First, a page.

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The Pre-Raphaelites in Oxford: Introduction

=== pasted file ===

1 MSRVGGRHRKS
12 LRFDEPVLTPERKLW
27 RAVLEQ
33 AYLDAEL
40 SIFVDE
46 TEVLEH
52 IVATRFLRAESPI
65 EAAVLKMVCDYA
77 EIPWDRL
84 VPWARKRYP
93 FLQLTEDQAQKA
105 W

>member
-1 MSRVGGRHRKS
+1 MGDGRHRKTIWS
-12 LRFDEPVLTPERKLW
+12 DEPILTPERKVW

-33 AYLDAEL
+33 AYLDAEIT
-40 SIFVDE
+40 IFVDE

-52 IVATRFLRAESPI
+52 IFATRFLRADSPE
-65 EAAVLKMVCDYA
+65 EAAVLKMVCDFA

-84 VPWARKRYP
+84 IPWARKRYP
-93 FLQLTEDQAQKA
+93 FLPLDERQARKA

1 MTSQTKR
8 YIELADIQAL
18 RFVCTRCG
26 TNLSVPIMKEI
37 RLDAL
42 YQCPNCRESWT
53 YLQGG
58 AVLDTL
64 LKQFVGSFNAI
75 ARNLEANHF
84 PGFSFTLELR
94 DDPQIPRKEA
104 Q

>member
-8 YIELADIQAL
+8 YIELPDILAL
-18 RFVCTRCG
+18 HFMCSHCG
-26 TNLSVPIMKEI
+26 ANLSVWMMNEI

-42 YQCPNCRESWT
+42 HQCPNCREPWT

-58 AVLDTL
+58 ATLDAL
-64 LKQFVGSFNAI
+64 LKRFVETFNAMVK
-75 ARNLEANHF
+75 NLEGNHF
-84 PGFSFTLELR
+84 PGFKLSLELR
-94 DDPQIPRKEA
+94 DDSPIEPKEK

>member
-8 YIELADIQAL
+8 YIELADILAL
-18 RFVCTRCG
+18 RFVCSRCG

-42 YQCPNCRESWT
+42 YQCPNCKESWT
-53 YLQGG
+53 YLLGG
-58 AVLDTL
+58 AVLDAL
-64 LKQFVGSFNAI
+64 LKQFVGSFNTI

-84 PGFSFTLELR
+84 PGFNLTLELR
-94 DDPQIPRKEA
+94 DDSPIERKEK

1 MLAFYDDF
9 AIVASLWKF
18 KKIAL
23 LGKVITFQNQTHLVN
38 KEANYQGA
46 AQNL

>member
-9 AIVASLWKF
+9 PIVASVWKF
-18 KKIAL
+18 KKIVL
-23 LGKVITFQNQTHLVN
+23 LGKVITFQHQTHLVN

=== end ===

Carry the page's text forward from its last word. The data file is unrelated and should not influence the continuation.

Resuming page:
The Pre-Raphaelite Brotherhood, formed in 1848, consisted of seven young men, including John Everett Millais (1829--1896), William Holman Hunt (1827--1910), and Dante Gabriel Rossetti (1828-1882); this gave birth to a wider movement, which brought in the critic, John Ruskin (1819--1900), and the younger artists, William Morris (1834--1896) and Edward Burne-Jones (1833--1898). The Pre-Raphaelites started out with the aim of revitalising British painting and sculpture by returning to the careful study of nature, which they found in medieval and early Renaissance art. But as the movement grew it came to affect all the arts -- including architecture, stained glass, textiles, furniture, wallpaper -- as well as poetry and politics. Burne-Jones and Morris were students here at Exeter College, and the Oxford they knew was a small, medieval city, bordered by meadows on one side and woods on the other. College life stimulated ideas of brotherhood which led to artistic cooperation and ultimately to blueprints for an imagined socialist future, when workers would be free from dependence on the machine and able to enjoy making and appreciating art of all kinds.Thomas Combe, superintendent of the Clarendon Press, befriended Millais and Hunt and built up a fine collection of their paintings and drawings, which is now in the Ashmolean Museum. When Morris and Burne-Jones were at Exeter College from 1853, it was the Combe collection which attracted them to the Pre-Raphaelites, and particularly to Rossetti. Rossetti was the instigator of the most ambitious project the artists undertook in Oxford, the decoration of the debating chamber in the Oxford Union in 1857.John Ruskin came to Christ Church as a student in 1837. His volumes, Modern Painters, published anonymously by "a graduate of Oxford" had a profound influence on the artists, and his art criticism ensured their success. His injunction to young artists to "go to nature -- rejecting nothing, selecting nothing, and scorning nothing" had a particularly strong impact on landscape painters. He kept up his links with Oxford later in life, becoming Slade Professor and establishing the Ruskin School of Drawing.
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